I AM NOT really a technophobe so much as technically challenged. Gadgets attract me, even if I cannot use them. But please don’t misunderstand me: I am not claiming to be entirely impractical.
Assembling, for example, an Ikea flat-pack is a procedure I have made something of a speciality, acting on occasion as a fourth emergency service, rescuing friends from near-suicidal frustration with the turn of a single allen key.
No, whether it is the sheer amount of information contained within the multilingual 70-page instruction manuals that I fail to grasp, or my apparent inability to access the magic of any installation wizard, computerised things tend to dislike me.
Judging from the static shocks I get as I walk into department stores and brush against metal handles and rails, perhaps it is the result of innate electricity, or, worse still, my personal magnetism. But I have at last found an electronic friend — the iPod.
After an initial installation — by someone else — of iPlayer and links to iStore, simply plugging in this little bit of kit and hoping for the best has enabled me to listen to podcasts of all my favourite BBC radio shows while jogging (rarely); travelling by train (sometimes); or car (too much). To me, the iPod is a world of mystery, but one to which, miraculously, I have gained access.
It is a bit like prayer. After a time away from regular, concentrated BBC listening, I have to say that I am impressed. Rumours of dumbing down and a policy of hostility to religion are much exaggerated, as far as I can judge. In Our Time and Start the Week, on Radio 4, collect contributors of real academic and authorial distinction, including theologians, who are then gently led to communicate successfully with the general listener by expert presenters. And the Arts and Ideas podcast, gleaned from Radio 3’s Nightwaves, offers incisive interviews with figures from the worlds of science and the humanities.
Most recently, I heard Terry Eagleton, the famed Marxist literary critic, talking about his intellectual opposition to the “new” atheists, Dawkins and Hitchens, for whom he has coined the wonderfully naughty collective “Ditchkins”.
Mr Eagleton grew up as a Roman Catholic in post-war Salford, and, although he has much to criticise the Church for, summed up again in a single word — but not this time of his own devising — “Vatican” (which he clearly applies to a broader target than just the headquarters of the RC Church), he professes a profound respect for the Christian faith.
“It’s not that institutional Christianity cannot, or oughtn’t to be, critiqued [pace the Ditchkins project], it’s just that it’s done best by a consideration of the gospel.”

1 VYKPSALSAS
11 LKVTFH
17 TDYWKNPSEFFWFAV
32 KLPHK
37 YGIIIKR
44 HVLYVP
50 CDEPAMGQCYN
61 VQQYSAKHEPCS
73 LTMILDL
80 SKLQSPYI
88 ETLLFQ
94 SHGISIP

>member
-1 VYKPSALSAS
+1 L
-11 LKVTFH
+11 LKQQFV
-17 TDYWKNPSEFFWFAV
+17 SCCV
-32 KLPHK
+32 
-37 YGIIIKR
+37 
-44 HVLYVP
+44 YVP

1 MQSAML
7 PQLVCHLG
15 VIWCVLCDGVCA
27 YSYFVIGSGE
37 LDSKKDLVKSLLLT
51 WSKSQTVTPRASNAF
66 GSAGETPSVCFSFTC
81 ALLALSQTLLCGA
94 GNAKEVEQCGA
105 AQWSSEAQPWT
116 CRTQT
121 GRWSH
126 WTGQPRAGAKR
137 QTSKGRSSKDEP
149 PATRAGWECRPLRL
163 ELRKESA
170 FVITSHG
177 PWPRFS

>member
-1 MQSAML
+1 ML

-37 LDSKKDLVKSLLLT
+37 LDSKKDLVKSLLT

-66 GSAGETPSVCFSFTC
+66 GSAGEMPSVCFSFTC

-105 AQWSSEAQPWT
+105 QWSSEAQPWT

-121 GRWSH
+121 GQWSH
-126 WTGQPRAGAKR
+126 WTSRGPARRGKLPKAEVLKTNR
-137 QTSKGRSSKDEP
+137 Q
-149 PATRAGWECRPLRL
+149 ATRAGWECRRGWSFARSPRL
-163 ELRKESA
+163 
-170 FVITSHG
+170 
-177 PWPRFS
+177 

Long may such clear exposition of faith and truth find a place in the BBC’s schedules.
Plans for the future
Plans for the future
I HAVE recently attended the Europe diocesan synod. Readers may recall that I was absent last year because of an emergency operation. Well, this time I made it to Kardinal Schulte Haus, the conference centre just outside Cologne, without mishap.
And a very gratifying experience it was, too: I saw old friends and colleagues, lay and ordained, from the vast diocese in which I work; I heard inspiring input from Bishops Graham Cray, James Jones, and Robert Atwell; and I participated in a process that seeks to plan constructively for the diocese’s pastoral and mission strategy (and personality) for the coming decade or so.
Too often, the diocese in Europe is regarded by the rest of the Church of England as some kind of joke, or as an irrelevance. Those of us who know it as a daily means of living out our callings and witnessing to our faith can attestits seriousness and “mission shape”. Diocese-lite as it sometimes inevitably appears, it can yet be a true home for a wide variety of Christians living outside of their normal contexts.
A sense of hope and optimism is abroad in Anglican Europe: as our diocesan bishop commented in his words of prorogation, this meeting is a part of the synodical system which is much looked forward to by its members. And that says a great deal.
LAST YEAR, I was helped to turn back at the 11th hour from getting on the plane to Cologne by my friend and nearest neighbour, the Revd Lawrence MacLean, Chaplain in Tuscany. This year, he saved my editorial life by giving me access at the airport to a laptop and the web, while we waited to fly back to Italy.
“What are you like, Farv?” asked Lawrence from Florence, as I faffed around vaguely, looking for an internet “hotspot”. Clearly now confirmed as the Catweazle of the computer, I let him tap the keys to guide us back on to the information highway. The rest is techno history.
The Revd Jonathan Boardman is Chaplain of All Saints’, Rome.